Allison pulls back to hold her at arms’ length and scrutinizes her face.

“Right. Girl’s night. Get your bag. Scott, Isaac, we’re taking your room for the next—how long before you need to go back to campus?”

“Doesn’t matter. Whenever I can catch a ride from Stiles.”

“Kay. Two hours. Scott, we’re taking your room for the next two hours.”

“Don’t you want to spend time with Scott?” Lydia says and Allison pulls her out of the room. She has no idea why she’s protesting.

“I talk to Scott everyday. Plus I’ll see him later.”

“Don’t you want to get laid?”

“He’ll still be here in two hours.”

Allison kisses Scott’s cheek as they pass him on their way up on their stairs.

Scott and Isacc’s room is impressively clean when they get upstairs. Scott must have cleaned it in anticipation of Allison’s arrival.

Lydia frowns at the pristinely folded-back blankets and sheets of Scott’s bed as she toes off her shoes. She deposits herself against the headboard and kicks a little until the sheets muss and wrinkle. It’s childishly satisfying. Allison’s not paying attention, just fishing things out of her bag.

“You do realize that everybody in the house has super hearing, don’t you?” Lydia says. “Even if you wanted to talk about stuff…”

Allison deposits a gadget at the foot of the bed.

“Meet the best the thing I ever stole from my dad,” she says with a flourish. “It’s a radio, basically, but it multiplies the sound from the radio into many more frequencies. It creates noise, in other words.”

Lydia looks at it skeptically. “That will keep werewolves from hearing us.”

“It’ll make it a lot harder. Probably impossible for everyone besides Derek.”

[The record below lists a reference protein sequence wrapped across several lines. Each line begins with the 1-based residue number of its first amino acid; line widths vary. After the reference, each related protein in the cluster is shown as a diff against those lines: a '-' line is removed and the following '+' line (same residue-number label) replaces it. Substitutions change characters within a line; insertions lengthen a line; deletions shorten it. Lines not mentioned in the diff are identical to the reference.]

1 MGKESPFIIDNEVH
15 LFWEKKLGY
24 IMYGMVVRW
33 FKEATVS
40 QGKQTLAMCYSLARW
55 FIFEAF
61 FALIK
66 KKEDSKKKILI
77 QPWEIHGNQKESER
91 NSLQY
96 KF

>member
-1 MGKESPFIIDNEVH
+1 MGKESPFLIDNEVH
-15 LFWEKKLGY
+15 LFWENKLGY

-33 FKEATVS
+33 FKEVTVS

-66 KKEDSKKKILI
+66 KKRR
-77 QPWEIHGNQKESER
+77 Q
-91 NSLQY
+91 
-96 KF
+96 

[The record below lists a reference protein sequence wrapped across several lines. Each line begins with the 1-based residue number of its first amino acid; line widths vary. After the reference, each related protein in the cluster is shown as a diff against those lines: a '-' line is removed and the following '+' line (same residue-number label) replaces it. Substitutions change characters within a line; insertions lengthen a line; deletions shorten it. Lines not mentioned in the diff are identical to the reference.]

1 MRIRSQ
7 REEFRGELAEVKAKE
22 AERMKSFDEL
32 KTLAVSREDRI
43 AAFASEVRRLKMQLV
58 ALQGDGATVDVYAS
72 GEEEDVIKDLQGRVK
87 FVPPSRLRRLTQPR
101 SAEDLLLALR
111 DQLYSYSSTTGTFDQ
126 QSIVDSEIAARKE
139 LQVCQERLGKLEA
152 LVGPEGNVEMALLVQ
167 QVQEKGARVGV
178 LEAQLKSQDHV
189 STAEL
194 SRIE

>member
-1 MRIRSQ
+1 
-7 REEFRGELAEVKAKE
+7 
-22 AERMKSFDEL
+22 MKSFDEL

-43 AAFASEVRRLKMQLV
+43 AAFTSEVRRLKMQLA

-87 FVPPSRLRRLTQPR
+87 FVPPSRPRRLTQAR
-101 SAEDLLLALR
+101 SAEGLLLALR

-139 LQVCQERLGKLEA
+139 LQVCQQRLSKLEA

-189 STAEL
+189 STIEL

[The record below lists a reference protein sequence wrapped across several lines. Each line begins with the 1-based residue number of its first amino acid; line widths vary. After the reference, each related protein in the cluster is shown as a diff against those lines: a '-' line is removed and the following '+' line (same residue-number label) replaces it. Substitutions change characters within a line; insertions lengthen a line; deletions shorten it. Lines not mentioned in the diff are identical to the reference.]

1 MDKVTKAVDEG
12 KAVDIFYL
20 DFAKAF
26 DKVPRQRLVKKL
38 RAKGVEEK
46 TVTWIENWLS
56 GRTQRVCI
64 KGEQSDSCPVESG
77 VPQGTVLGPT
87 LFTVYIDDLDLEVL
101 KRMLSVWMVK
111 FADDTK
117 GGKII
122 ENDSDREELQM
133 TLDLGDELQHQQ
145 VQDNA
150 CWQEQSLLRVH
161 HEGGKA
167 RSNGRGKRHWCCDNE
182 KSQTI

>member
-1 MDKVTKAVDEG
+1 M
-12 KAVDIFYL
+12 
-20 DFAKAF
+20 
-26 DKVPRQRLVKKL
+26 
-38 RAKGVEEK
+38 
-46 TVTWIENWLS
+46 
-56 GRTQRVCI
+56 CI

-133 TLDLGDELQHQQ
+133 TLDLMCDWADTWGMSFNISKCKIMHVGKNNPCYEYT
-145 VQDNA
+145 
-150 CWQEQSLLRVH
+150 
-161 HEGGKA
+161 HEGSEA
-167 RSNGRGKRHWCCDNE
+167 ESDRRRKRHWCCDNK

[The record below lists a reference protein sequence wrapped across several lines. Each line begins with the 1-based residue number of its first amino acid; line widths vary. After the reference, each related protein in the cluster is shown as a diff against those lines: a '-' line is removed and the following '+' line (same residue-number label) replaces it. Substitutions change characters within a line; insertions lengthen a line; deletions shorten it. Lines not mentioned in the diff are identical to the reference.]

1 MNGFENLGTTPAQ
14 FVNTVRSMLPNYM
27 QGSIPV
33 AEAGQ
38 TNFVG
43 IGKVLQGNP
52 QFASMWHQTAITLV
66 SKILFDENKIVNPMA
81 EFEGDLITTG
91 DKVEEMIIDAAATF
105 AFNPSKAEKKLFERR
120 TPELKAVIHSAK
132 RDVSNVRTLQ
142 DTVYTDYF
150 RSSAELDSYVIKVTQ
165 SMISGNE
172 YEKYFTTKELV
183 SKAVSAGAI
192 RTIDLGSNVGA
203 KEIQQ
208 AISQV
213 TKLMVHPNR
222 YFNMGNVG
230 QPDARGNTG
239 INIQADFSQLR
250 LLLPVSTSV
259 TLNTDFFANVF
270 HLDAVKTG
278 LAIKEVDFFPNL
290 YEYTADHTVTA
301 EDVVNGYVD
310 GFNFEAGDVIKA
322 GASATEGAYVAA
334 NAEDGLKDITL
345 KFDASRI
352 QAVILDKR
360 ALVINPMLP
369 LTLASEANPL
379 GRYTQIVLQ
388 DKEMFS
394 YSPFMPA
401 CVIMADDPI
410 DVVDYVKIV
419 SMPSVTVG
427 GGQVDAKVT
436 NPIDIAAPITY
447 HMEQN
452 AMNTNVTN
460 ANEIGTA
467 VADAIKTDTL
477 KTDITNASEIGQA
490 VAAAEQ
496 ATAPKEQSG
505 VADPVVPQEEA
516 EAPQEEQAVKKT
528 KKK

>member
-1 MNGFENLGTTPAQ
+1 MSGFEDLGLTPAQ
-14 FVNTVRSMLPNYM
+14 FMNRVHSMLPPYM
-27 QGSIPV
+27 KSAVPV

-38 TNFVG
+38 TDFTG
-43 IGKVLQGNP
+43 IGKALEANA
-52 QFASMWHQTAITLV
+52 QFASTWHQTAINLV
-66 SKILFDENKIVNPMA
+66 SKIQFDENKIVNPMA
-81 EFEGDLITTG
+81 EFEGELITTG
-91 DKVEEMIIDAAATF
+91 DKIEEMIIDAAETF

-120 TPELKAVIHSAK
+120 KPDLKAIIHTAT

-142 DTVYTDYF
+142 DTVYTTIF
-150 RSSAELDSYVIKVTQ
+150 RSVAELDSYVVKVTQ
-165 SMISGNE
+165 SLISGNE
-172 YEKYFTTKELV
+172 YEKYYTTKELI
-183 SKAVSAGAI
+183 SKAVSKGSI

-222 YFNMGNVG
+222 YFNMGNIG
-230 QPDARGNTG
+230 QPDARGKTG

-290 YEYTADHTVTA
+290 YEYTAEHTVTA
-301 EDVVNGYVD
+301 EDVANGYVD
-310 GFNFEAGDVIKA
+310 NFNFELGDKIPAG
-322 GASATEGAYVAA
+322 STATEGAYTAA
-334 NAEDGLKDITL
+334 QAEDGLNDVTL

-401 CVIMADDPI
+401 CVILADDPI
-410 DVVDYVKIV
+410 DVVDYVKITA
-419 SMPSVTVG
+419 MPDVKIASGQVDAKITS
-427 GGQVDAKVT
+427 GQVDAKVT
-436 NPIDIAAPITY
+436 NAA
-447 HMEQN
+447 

“And you have this because…”

Allison switches it on. Patsy Cline’s voice floats out, sounding normal to Lydia, but then she can’t hear the other frequencies.

“Because I’d rather not everyone in the house hear me screwing my boyfriend?”

Lydia can appreciate that. Privacy is so hard to come by now that she’s living in the dorm. “Doesn’t it make it harder for Scott to hear you, though?”

“We use handsignals,” Allison says, smirking.

“Oh god. I didn’t want to know.”

Allison laughs and drops onto the bed with a bounce.

“So…” Allison bats her eyes expectantly. Lydia just returns the gesture, and then they have a little stare-off. Lydia gives in, because she’s tired.

“Nothing’s wrong,” Lydia says. “You don’t need to go all maternal on me. Jackson’s still an asshole. Derek’s still lording over everyone. The usual.”

“Uh-huh,” says Allison, clearly unconvinced. Her gaze drops down, and her forehead wrinkles. “What’s wrong with your feet?”

Lydia compulsively pushes her feet under a blanket. “What?”

“Your feet, Lydia.” Allison pulls back the blanket. “Oh my god, what kind of shoes have you been wearing?”

“Normal shoes,” she says sullenly. To be fair, her feet are disgusting. The broken blisters on her toes and heels are weeping next to shiny red spots where the skin’s been rubbed raw. Lydia’s been ignoring her feet over the past two weeks with the idea that if she just waits long enough, she will develop the callouses she needs to endure the long walks across campus.

“What are you doing, mountain climbing?”

“Walking to class.” The sidewalks and lawns double in length every time she wakes up, she’s sure. The entire campus is conspiring to mess with her.